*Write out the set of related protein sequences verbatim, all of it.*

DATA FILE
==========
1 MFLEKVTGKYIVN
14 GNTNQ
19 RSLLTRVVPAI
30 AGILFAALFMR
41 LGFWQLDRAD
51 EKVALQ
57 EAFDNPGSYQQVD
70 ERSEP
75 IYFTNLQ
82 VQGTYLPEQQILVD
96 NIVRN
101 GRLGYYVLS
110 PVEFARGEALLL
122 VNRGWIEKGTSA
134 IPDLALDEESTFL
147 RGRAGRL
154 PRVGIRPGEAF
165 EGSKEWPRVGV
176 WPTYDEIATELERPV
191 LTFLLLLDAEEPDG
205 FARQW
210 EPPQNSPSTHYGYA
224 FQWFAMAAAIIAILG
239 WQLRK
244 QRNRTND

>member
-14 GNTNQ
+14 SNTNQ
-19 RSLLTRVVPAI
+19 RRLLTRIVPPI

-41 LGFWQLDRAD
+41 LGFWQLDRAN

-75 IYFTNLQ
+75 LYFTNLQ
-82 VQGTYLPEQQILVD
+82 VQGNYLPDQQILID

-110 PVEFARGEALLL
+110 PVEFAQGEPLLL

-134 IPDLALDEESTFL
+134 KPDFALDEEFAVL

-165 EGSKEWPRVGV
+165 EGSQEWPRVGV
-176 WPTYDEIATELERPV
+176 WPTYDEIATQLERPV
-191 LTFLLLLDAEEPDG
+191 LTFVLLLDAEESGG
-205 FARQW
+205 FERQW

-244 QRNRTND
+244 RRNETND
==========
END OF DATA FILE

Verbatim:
1 MFLEKVTGKYIVN
14 GNTNQ
19 RSLLTRVVPAI
30 AGILFAALFMR
41 LGFWQLDRAD
51 EKVALQ
57 EAFDNPGSYQQVD
70 ERSEP
75 IYFTNLQ
82 VQGTYLPEQQILVD
96 NIVRN
101 GRLGYYVLS
110 PVEFARGEALLL
122 VNRGWIEKGTSA
134 IPDLALDEESTFL
147 RGRAGRL
154 PRVGIRPGEAF
165 EGSKEWPRVGV
176 WPTYDEIATELERPV
191 LTFLLLLDAEEPDG
205 FARQW
210 EPPQNSPSTHYGYA
224 FQWFAMAAAIIAILG
239 WQLRK
244 QRNRTND

>member
-14 GNTNQ
+14 SNTNQ
-19 RSLLTRVVPAI
+19 RRLLTRIVPPI

-41 LGFWQLDRAD
+41 LGFWQLDRAN

-75 IYFTNLQ
+75 LYFTNLQ
-82 VQGTYLPEQQILVD
+82 VQGNYLPDQQILID

-110 PVEFARGEALLL
+110 PVEFAQGEPLLL

-134 IPDLALDEESTFL
+134 KPDFALDEEFAVL

-165 EGSKEWPRVGV
+165 EGSQEWPRVGV
-176 WPTYDEIATELERPV
+176 WPTYDEIATQLERPV
-191 LTFLLLLDAEEPDG
+191 LTFVLLLDAEESGG
-205 FARQW
+205 FERQW

-244 QRNRTND
+244 RRNETND